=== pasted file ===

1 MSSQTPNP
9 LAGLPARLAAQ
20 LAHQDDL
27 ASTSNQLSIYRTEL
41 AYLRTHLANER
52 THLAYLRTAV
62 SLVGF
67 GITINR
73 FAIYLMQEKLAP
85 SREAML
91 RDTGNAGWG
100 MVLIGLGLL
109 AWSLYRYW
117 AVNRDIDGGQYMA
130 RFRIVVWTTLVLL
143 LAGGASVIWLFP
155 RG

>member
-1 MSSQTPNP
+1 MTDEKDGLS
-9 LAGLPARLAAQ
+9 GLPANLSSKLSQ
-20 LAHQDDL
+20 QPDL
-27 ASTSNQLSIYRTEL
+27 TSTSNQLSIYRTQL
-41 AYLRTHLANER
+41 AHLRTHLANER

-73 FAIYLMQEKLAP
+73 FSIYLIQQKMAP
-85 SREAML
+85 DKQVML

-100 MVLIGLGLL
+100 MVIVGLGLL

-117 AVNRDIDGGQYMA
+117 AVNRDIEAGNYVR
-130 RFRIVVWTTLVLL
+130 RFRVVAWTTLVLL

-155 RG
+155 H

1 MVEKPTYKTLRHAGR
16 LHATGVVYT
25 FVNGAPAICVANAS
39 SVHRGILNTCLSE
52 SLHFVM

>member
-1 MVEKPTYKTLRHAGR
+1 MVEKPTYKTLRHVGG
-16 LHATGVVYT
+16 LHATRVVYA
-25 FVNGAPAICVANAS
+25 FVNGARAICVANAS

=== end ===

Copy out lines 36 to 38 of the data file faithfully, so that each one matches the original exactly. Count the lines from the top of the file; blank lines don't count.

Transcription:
+117 AVNRDIEAGNYVR
-130 RFRIVVWTTLVLL
+130 RFRVVAWTTLVLL